Inside duct 36, a throttle 37 is provided to the purpose of choking the same air, by being controlled by the usual accelerator pedal, not shown.

The turbocharger 35, which intakes air through the intake 38 and filter 39, is driven to revolve by the turbine 40, driven by the burned gases exhausted from the engine into ducts 41, 42, 43, 44 and into the manifold 45.

With 46 indicated is a turbine 40 bypass (short-circuit) duct, inside which a valve 47, commonly denominated as "waste-gate", is provided, actuated by a membrane-actuator 48.

The actuator membrane 48 is submitted to the difference between the atmospheric pressure, which acts on a face thereof, and the air pressure on delivery side or on intake side of turbocharger 35, which acts on its other face, as it will be better seen in the following. This pressure difference is balanced by the load of a calibrated spring 49.

The actuator 48 is connected, via the duct 51, to a three-way governor electrovalve, indicated with 50, which has the task of connecting it, via duct 52, to the delivery of turbocharger 35 and, through duct 53, to the intake duct 36 of the same turbocharger.

The electrovalve 50 is controlled, by means of lead 54, by a governor device, which is constituted by the same microcomputer of the control unit 18, programmed for governing the ignition and injection of engine 10.

In the permanent microcomputer memory, the computing programs which relate to the algorithms of governing of the engine supercharging pressure, and the tables of the data of the actuation quantities, of the control quantities and of the correction coefficients are contained.

In the particular case, the supercharging pressure is controlled by varying the amount of the exhaust gases which bypass turbine 40, by means of the opening and the closure of waste-gate 47, which is controlled by the electrovalve 50.

When electrovalve 50 is resting, it connects duct 51 with duct 52, and when it is energized, is places duct 52 in communication with duct 53.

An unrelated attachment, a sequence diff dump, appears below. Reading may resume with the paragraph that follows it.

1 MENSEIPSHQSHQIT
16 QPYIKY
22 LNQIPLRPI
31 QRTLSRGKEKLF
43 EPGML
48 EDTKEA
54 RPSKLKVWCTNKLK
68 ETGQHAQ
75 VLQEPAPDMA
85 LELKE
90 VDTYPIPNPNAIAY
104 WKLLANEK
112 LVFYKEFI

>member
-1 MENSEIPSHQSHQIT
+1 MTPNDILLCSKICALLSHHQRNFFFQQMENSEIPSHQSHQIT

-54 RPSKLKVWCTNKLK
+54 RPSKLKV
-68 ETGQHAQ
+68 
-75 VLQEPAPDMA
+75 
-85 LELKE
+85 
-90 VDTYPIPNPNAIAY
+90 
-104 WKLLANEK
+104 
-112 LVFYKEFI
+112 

In microcomputer permanent memory, the data is stored which relates to the energizing times and to the rest times of electrovalve 50, as a function of selected engine parameters, e.g., engine revolution speed and angle of throttle valve(s).

In the same memory, also contained is the data which relates to the feedback-control quantity, e.g., the flowrate of air fed to engine, always stored as a function of the same engine parameters, engine revolution rate and throttle valve(s) angle.

The feedback quantity could be the same supercharging pressure, in which case a special detector should be provided inside manifold 33.

Finally, in microcomputer's memory contained are the cofficients of correction of above-said control quantity as a function of ambient air temperature.

To the purpose of carrying out the governing of the supercharging pressure, the microcomputer reads the present values of engine revolution rate and throttle(s) angle as supplied by the detectors 20 and 21, and, on the basis of the computation programs and of the data stored in its memories, computes the energizing times and the rest times of electrovalve 50 and delivers the relating commands to the same electrovalve though the lead 54.

With the electrovalve 50 being resting, the pressure at compressor 35 delivery is applied to actuator 48, and valve 47 is commanded to open duct 46; thus, a portion of engine exhaust gases bypasses the turbine and the supercharging pressure decreases, due to the decreased revolution rate of turbocharge.

On the contrary, with the electro-valve 50 being energized, the pressure at turbocharger 35 delivery is diverted by the actuator 48, towards the intake of same turbocharger; thus the valve 47 remains closed and the whole volume of the burned gases flows through turbine 40.

The microcomputer controls the supercharging pressure by reading inside its memory the control value of flowrate of air intaken by the engine, by means of the present values of engine revolution rate and throttle valve(s) angle.

Furthermore, on the basis of the present value of ambient air temperature, supplied by sensor 23, the microcomputer determines the correction coefficient which has to be multiplied by the control flowrate value.

Then, the microcomputer verifies whether the so-computed value of the control flowrate concides or less with the present value supplied by the sensor 19; in case of difference, it sends to electrovalve 50 the commands which allow the supercharging pressure to be decreased or increased.

A similar operation procedure would be undertaken if, as the feedback-control quantity, the same supercharging pressure were used.

In the presence of a knocking signal coming from sensor 24, the microcomputer can be programmed to undertake an action by acting first on the spark advance, by delaying it, and subsequently, should the knocking signal continue, by reducing the supercharging pressure, according to the operating way of the governor device as above disclosed.